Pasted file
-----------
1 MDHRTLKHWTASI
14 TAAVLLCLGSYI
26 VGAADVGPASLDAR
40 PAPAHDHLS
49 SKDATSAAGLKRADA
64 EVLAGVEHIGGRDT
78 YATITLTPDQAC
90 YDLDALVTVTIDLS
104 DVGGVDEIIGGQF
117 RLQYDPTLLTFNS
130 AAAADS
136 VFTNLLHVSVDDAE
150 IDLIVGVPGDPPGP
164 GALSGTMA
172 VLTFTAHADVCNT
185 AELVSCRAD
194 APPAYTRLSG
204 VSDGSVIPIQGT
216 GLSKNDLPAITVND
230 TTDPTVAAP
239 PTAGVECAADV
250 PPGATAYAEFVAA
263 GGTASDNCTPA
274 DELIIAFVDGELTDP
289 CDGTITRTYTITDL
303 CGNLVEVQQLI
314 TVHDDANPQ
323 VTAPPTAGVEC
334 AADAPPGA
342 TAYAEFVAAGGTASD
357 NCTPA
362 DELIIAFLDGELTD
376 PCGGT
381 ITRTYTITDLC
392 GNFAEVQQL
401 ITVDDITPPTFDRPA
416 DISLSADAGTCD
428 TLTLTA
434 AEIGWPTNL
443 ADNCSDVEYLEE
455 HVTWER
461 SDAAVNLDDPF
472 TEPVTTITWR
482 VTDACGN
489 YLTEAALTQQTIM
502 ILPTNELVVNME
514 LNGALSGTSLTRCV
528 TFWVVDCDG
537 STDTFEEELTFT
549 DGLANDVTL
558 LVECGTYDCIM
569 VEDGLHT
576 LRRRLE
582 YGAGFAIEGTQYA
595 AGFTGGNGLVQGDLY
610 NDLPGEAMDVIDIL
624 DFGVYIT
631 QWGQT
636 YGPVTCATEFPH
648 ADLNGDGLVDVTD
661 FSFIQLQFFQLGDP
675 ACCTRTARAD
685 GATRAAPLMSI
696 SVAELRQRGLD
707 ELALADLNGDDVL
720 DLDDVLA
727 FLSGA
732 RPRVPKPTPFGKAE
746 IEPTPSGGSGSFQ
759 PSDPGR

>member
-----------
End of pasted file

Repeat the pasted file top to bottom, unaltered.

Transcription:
1 MDHRTLKHWTASI
14 TAAVLLCLGSYI
26 VGAADVGPASLDAR
40 PAPAHDHLS
49 SKDATSAAGLKRADA
64 EVLAGVEHIGGRDT
78 YATITLTPDQAC
90 YDLDALVTVTIDLS
104 DVGGVDEIIGGQF
117 RLQYDPTLLTFNS
130 AAAADS
136 VFTNLLHVSVDDAE
150 IDLIVGVPGDPPGP
164 GALSGTMA
172 VLTFTAHADVCNT
185 AELVSCRAD
194 APPAYTRLSG
204 VSDGSVIPIQGT
216 GLSKNDLPAITVND
230 TTDPTVAAP
239 PTAGVECAADV
250 PPGATAYAEFVAA
263 GGTASDNCTPA
274 DELIIAFVDGELTDP
289 CDGTITRTYTITDL
303 CGNLVEVQQLI
314 TVHDDANPQ
323 VTAPPTAGVEC
334 AADAPPGA
342 TAYAEFVAAGGTASD
357 NCTPA
362 DELIIAFLDGELTD
376 PCGGT
381 ITRTYTITDLC
392 GNFAEVQQL
401 ITVDDITPPTFDRPA
416 DISLSADAGTCD
428 TLTLTA
434 AEIGWPTNL
443 ADNCSDVEYLEE
455 HVTWER
461 SDAAVNLDDPF
472 TEPVTTITWR
482 VTDACGN
489 YLTEAALTQQTIM
502 ILPTNELVVNME
514 LNGALSGTSLTRCV
528 TFWVVDCDG
537 STDTFEEELTFT
549 DGLANDVTL
558 LVECGTYDCIM
569 VEDGLHT
576 LRRRLE
582 YGAGFAIEGTQYA
595 AGFTGGNGLVQGDLY
610 NDLPGEAMDVIDIL
624 DFGVYIT
631 QWGQT
636 YGPVTCATEFPH
648 ADLNGDGLVDVTD
661 FSFIQLQFFQLGDP
675 ACCTRTARAD
685 GATRAAPLMSI
696 SVAELRQRGLD
707 ELALADLNGDDVL
720 DLDDVLA
727 FLSGA
732 RPRVPKPTPFGKAE
746 IEPTPSGGSGSFQ
759 PSDPGR

>member